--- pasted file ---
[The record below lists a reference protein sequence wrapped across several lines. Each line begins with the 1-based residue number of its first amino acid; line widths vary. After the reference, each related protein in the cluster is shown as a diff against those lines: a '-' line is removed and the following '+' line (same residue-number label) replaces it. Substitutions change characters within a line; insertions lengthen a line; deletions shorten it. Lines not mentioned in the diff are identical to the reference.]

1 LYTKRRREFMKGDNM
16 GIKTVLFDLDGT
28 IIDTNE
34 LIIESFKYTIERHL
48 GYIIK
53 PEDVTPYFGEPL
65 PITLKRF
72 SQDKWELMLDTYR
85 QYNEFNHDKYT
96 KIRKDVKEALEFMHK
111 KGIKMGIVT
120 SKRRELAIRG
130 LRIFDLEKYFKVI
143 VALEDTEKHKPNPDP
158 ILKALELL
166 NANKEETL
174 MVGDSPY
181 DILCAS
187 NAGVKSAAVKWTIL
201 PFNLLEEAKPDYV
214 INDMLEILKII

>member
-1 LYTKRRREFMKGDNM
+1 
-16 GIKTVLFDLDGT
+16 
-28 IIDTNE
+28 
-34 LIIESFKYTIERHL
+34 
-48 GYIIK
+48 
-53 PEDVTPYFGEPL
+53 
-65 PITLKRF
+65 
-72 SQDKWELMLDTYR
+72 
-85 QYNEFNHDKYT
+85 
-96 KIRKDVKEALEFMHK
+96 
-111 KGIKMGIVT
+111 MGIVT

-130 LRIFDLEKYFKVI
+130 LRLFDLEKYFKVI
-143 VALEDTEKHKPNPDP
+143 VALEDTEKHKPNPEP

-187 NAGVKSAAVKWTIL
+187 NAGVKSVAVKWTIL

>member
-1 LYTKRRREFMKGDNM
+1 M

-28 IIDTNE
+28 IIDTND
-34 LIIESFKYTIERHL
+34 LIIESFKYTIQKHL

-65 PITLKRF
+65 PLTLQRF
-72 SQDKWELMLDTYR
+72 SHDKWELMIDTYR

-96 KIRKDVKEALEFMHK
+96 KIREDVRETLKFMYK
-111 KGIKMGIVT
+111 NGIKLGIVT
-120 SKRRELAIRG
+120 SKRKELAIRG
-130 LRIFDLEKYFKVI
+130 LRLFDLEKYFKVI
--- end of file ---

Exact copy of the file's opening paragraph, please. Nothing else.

[The record below lists a reference protein sequence wrapped across several lines. Each line begins with the 1-based residue number of its first amino acid; line widths vary. After the reference, each related protein in the cluster is shown as a diff against those lines: a '-' line is removed and the following '+' line (same residue-number label) replaces it. Substitutions change characters within a line; insertions lengthen a line; deletions shorten it. Lines not mentioned in the diff are identical to the reference.]